What is Mortgage Default?
Homeowners from time to time may struggle with making their monthly mortgage payments. It is more prevalent as the economy may sputter or when a borrower loses their job unexpectedly. It is somewhat common for a borrower to be 30 or 60 days late with their payment which will negatively impact their credit score. If the payments become too prevalent or become very late then the mortgage can go into mortgage default.
To be specific here the mortgage is the document which references the home as collateral for the repayment of the promissory note signed at closing. If the homeowner doesn’t make his payments on time or worse, doesn’t pay at all the note can be accelerated as due in full. The resulting next step is the home moves into the foreclosure process. Other ways a mortgage can move to default is by not paying your property taxes or your homeowner’s insurance.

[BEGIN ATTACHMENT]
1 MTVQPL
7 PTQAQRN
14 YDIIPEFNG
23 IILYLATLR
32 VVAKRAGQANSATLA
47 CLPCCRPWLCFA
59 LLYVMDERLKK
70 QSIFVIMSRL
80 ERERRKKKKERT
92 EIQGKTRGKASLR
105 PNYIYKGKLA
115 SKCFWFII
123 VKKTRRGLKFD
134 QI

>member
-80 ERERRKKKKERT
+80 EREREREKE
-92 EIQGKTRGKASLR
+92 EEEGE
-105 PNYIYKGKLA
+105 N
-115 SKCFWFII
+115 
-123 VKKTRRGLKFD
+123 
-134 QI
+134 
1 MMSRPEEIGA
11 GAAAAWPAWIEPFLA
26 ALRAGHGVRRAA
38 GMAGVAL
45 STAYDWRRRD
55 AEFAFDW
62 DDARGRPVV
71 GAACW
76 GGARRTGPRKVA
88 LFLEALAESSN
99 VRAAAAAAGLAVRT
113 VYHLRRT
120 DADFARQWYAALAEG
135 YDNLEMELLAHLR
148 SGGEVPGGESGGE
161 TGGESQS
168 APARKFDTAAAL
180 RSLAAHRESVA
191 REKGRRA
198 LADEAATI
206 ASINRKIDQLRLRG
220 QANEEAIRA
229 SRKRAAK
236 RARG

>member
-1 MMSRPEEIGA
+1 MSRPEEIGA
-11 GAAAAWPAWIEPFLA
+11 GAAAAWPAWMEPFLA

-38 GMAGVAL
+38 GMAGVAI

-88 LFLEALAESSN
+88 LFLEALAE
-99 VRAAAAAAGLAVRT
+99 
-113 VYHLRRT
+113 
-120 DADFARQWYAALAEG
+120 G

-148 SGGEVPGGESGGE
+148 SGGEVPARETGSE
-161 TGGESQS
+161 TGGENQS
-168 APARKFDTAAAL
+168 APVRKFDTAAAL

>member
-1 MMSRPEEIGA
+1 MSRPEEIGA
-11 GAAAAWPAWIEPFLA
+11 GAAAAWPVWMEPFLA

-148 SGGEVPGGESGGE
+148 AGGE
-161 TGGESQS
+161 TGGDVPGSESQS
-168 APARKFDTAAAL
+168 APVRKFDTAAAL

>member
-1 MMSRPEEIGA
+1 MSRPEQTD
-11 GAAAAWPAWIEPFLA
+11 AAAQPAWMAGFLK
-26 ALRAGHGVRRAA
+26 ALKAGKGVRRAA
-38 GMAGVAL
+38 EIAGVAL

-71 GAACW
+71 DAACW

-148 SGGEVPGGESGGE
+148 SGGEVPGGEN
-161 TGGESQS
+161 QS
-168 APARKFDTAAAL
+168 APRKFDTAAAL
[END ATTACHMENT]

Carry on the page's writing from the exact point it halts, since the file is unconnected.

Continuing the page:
The foreclosure process, once declared, takes 120 days before any action can be taken. If you cannot work with your lender to find a solution such as mortgage reinstatement or loan modification the lender will take control of the home and it will be sold.
Lenders in recent months due to the pandemic, have been much more open to offer forbearance relief whereby monthly payments are not made and put on the back end of the mortgage term. The critical step here is to work with your lender early in the process when you know you are struggling to make your payment.
It is best you have an open discussion with your lender or servicer so you can avoid losing your home and finding the best solution to achieve this.